• Number of murders seen on TV by the time an average child finishes elementary school: 8,000
  • Number of violent acts seen on TV by age 18: 200,000
  • Number of minutes per week that parents spend in meaningful conversation with their children: 3.5
  • Number of minutes per week that the average child watches television: 1,680
  • Hours per year the average youth spends in school: 900 hours
  • Hours per year the average youth watches television: 1500
  • Number of 30-second TV commercials seen in a year by an average child: 20,000
  • Number of TV commercials seen by the average person by age 65: 2 million
  • Percentage of survey participants who said that TV commercials aimed at children make them too materialistic: 92%
  • Rank of food products/fast-food restaurants among TV advertisements to kids: #1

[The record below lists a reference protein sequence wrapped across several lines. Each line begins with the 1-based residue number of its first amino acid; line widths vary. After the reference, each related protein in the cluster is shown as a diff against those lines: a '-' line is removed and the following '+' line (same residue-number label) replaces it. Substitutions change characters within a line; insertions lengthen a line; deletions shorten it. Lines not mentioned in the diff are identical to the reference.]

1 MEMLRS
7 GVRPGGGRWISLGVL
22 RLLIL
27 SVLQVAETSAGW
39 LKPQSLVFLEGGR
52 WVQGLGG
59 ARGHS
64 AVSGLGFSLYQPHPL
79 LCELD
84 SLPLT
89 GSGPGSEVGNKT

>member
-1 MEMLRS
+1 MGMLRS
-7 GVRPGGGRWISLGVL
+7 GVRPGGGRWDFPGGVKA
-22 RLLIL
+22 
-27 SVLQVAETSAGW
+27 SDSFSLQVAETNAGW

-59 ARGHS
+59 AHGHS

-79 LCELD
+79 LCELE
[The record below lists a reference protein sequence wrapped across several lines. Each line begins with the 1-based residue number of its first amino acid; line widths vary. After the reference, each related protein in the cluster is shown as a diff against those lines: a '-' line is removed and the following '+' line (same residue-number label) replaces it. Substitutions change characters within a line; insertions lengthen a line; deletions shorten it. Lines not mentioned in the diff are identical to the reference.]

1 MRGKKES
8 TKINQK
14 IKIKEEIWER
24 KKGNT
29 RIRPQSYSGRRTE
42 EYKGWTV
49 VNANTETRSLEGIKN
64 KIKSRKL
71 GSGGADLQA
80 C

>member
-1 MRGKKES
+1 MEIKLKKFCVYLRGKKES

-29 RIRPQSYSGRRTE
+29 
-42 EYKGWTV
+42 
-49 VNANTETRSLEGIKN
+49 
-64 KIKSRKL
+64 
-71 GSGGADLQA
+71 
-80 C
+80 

• Percentage of households that possess at least one television: 99%

Wow - some really wholesome trends there.. and no, my point isn't to lay out all that is bad about television. (although this does go a long way to explaining why I feel like I am surrounded by morons) My point, is to put it into the same perspective that you stereotype MMOs into.
You, as the ultimate critique of MMO pastimes (despite not even trying one likely) are supporting a medium with the above 'benefits'. And to put it into even more simple terms:


So get the fuck off my case, freaks.

Where was I - oh yes.
I, on the other hand, subscribe to something that's a little different to the above.
Read this: (if you're attention span is long enough, that is.. I know you're used to sitting on the couch and having it spoon fed to you so I apologise for actually having to *read* something, you big fat brainless and blinkered LUMP)